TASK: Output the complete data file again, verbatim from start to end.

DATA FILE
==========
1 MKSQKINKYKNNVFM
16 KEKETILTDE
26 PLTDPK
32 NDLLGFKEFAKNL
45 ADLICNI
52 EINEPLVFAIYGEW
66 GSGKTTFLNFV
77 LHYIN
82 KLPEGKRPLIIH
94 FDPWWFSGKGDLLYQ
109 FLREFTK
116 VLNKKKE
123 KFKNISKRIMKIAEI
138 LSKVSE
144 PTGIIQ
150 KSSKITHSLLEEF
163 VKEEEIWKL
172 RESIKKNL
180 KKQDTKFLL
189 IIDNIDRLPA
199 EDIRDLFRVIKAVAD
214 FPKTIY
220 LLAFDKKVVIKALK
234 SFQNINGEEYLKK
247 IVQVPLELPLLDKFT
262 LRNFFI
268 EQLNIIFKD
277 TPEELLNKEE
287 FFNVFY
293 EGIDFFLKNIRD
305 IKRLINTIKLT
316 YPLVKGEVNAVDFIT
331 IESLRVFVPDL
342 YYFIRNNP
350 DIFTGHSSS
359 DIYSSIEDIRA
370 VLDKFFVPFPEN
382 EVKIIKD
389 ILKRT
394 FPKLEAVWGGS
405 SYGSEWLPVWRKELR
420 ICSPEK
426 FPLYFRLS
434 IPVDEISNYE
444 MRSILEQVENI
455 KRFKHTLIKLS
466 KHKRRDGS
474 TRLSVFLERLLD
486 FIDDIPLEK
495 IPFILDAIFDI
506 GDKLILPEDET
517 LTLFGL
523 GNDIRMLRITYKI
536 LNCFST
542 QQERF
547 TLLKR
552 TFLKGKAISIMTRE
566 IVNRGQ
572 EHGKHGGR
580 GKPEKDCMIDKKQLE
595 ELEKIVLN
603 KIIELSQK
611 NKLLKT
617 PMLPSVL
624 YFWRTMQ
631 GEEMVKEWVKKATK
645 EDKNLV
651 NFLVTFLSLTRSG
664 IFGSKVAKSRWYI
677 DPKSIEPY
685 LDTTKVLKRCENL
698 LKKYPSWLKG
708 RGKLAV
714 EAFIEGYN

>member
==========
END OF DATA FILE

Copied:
1 MKSQKINKYKNNVFM
16 KEKETILTDE
26 PLTDPK
32 NDLLGFKEFAKNL
45 ADLICNI
52 EINEPLVFAIYGEW
66 GSGKTTFLNFV
77 LHYIN
82 KLPEGKRPLIIH
94 FDPWWFSGKGDLLYQ
109 FLREFTK
116 VLNKKKE
123 KFKNISKRIMKIAEI
138 LSKVSE
144 PTGIIQ
150 KSSKITHSLLEEF
163 VKEEEIWKL
172 RESIKKNL
180 KKQDTKFLL
189 IIDNIDRLPA
199 EDIRDLFRVIKAVAD
214 FPKTIY
220 LLAFDKKVVIKALK
234 SFQNINGEEYLKK
247 IVQVPLELPLLDKFT
262 LRNFFI
268 EQLNIIFKD
277 TPEELLNKEE
287 FFNVFY
293 EGIDFFLKNIRD
305 IKRLINTIKLT
316 YPLVKGEVNAVDFIT
331 IESLRVFVPDL
342 YYFIRNNP
350 DIFTGHSSS
359 DIYSSIEDIRA
370 VLDKFFVPFPEN
382 EVKIIKD
389 ILKRT
394 FPKLEAVWGGS
405 SYGSEWLPVWRKELR
420 ICSPEK
426 FPLYFRLS
434 IPVDEISNYE
444 MRSILEQVENI
455 KRFKHTLIKLS
466 KHKRRDGS
474 TRLSVFLERLLD
486 FIDDIPLEK
495 IPFILDAIFDI
506 GDKLILPEDET
517 LTLFGL
523 GNDIRMLRITYKI
536 LNCFST
542 QQERF
547 TLLKR
552 TFLKGKAISIMTRE
566 IVNRGQ
572 EHGKHGGR
580 GKPEKDCMIDKKQLE
595 ELEKIVLN
603 KIIELSQK
611 NKLLKT
617 PMLPSVL
624 YFWRTMQ
631 GEEMVKEWVKKATK
645 EDKNLV
651 NFLVTFLSLTRSG
664 IFGSKVAKSRWYI
677 DPKSIEPY
685 LDTTKVLKRCENL
698 LKKYPSWLKG
708 RGKLAV
714 EAFIEGYN

>member